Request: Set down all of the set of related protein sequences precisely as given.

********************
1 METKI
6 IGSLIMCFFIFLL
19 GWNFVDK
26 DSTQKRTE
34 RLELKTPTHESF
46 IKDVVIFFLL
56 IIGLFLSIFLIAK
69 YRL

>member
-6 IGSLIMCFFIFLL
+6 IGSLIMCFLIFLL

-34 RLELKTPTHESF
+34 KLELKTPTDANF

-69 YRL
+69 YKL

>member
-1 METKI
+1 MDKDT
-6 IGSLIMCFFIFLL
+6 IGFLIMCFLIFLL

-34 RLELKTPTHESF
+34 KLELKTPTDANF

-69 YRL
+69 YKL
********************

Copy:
1 METKI
6 IGSLIMCFFIFLL
19 GWNFVDK
26 DSTQKRTE
34 RLELKTPTHESF
46 IKDVVIFFLL
56 IIGLFLSIFLIAK
69 YRL

>member
-6 IGSLIMCFFIFLL
+6 IGSLIMCFLIFLL

-34 RLELKTPTHESF
+34 KLELKTPTDANF

-69 YRL
+69 YKL

>member
-1 METKI
+1 MDKDT
-6 IGSLIMCFFIFLL
+6 IGFLIMCFLIFLL

-34 RLELKTPTHESF
+34 KLELKTPTDANF

-69 YRL
+69 YKL